Guest post by: Olga Ionel
If your company serves local communities or specific cities, melding your brick and mortar marketing efforts with your online marketing efforts with local SEO can help improve your search rankings against the competition.
A large supermarket chain near my abode also runs a convenience store-style gas station in front of the supermarket. They run a thoroughly marketed promotion whereby customers receive a discount for gas based on how much money they spend on groceries.
Having just dropped a serious chunk of change on groceries, I received a fuel coupon for a discount of $0.23/gallon. Nice, I thought. That’s almost four bucks off on my next tank of gas.
A couple of days later, I went back to their gas station. The fuel discount was printed out at the bottom of my grocery receipt, but it didn’t say what to do with the coupon. So I pulled up to the super-modern, uber-convenient pumps and saw the sign that read: “Must Pre-Pay or Use Card.” I shrugged and used my card, as I usually do at pumps with a card slot. I figured they would give me the discount inside the convenience store. How on earth else could it done?
Fifteen point eight gallons later, I sauntered inside the store, receipt in hand. At the counter, the conversation went like this:
Me: I have this discount coupon here. (handing him the receipt)
Clerk: Did you already pay?
Me: Yup. Receipt right here.
Clerk: Then I can’t give you the discount. You have to pay inside.
Me: But the pump said I had to pre-pay or use my card. I used my card.
Clerk: That row of pumps is pre-pay. You should have used this other row.
So I chose not to cause a scene and shuffled off to chew on my frustration. Of course, my coupon expired the next day.
Am I going back? Should I go back?
Let’s analyze the ways this promotion failed this customer.
Great marketing does not equal great execution. You have to do what you say you’ll do. And you have to do it without throwing up roadblocks. A benefit behind roadblocks is not a benefit at all.
If the customer thinks he’s going to get a benefit, and then finds it’s walled up behind fine print, or seemingly arbitrary rules, he is going to go away and not look back.
I don’t expect that my personal boycott of this chain matters to them, and I’m not that bitter, but how many other customers are going to walk away, dissatisfied? Maybe readers will think me unreasonable, but how much inconvenience are customers willing to put up with?
What is the lesson here for all marketers?
Today we interviewed a new client who has devised a fiendishly simple, yet remarkably effective, sales strategy: he shows up. More specifically, he gives an underserved niche in his industry — a very large niche — the time of day.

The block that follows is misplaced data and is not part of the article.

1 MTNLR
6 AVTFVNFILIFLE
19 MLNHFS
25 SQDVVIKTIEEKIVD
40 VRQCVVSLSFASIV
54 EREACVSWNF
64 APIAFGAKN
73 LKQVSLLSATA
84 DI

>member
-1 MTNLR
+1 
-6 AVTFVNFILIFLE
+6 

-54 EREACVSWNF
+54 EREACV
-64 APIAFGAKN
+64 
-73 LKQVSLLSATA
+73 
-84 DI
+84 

In return, they give him large checks.
“Eighty percent of success,” as Woody Allen famously observed, “is showing up.” Here’s how it works for our new client:
His insurance agency exclusively offers insurance to owners of apartment buildings in New York with fewer than 100 apartments. (In New York this is considered a small building.) Most of these folks are ignored by insurance agents. Many complain that the only communication they ever receive from their agent is a bill.
He takes the time to educate them a little about the insurance they need, and in return approximately half become his clients. Twenty minutes of Commercial Building Insurance 101, and he lands a new client at least half the time.
Is your sales batting average over .500?
Here’s another example: I sometimes drop in, unannounced, on a client. Usually I’m in the neighborhood and just saying hello. Almost every time it turns into new paying work: “Hey, as long as you’re here, can we give you this project?” A 20-minute visit, when balanced against the dollar value of the projects it generates, is the most lucrative and successful form of marketing I can imagine.
In addition, clients are loyal to people who pay attention to them and treat them as important. This is true in industry after industry, and pays dividends beyond sales and revenue. (A recent study, for example, showed that people don’t file malpractice suits against doctors who listen to them and answer their questions, rather than brusquely rushing them out of the office, even when mistakes or bad outcomes occur.)
When was the last time you got out from behind your desk and actually visited your clients? When was the last time you called one of your clients and said, “Tell your employees not to eat breakfast tomorrow morning, because I’m coming in with a tray of bagels?” How often do you call your smaller clients, not to make a sales pitch, but just to see how they’re doing?
In other words: